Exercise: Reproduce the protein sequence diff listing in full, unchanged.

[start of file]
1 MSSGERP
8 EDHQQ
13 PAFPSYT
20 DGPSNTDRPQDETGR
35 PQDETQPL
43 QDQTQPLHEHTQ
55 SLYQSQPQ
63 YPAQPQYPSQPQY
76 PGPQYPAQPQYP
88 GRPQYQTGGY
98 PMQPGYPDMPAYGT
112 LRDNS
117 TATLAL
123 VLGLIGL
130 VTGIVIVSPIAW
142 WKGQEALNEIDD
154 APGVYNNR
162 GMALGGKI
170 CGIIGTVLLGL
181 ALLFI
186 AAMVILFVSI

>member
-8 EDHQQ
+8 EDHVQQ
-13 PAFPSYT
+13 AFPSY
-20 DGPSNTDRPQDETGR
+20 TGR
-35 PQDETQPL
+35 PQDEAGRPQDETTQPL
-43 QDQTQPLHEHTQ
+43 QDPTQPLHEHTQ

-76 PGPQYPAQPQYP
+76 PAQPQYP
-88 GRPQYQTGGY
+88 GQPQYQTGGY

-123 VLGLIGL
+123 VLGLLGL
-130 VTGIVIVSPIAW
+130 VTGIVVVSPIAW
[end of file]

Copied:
1 MSSGERP
8 EDHQQ
13 PAFPSYT
20 DGPSNTDRPQDETGR
35 PQDETQPL
43 QDQTQPLHEHTQ
55 SLYQSQPQ
63 YPAQPQYPSQPQY
76 PGPQYPAQPQYP
88 GRPQYQTGGY
98 PMQPGYPDMPAYGT
112 LRDNS
117 TATLAL
123 VLGLIGL
130 VTGIVIVSPIAW
142 WKGQEALNEIDD
154 APGVYNNR
162 GMALGGKI
170 CGIIGTVLLGL
181 ALLFI
186 AAMVILFVSI

>member
-8 EDHQQ
+8 EDHVQQ
-13 PAFPSYT
+13 AFPSY
-20 DGPSNTDRPQDETGR
+20 TGR
-35 PQDETQPL
+35 PQDEAGRPQDETTQPL
-43 QDQTQPLHEHTQ
+43 QDPTQPLHEHTQ

-76 PGPQYPAQPQYP
+76 PAQPQYP
-88 GRPQYQTGGY
+88 GQPQYQTGGY

-123 VLGLIGL
+123 VLGLLGL
-130 VTGIVIVSPIAW
+130 VTGIVVVSPIAW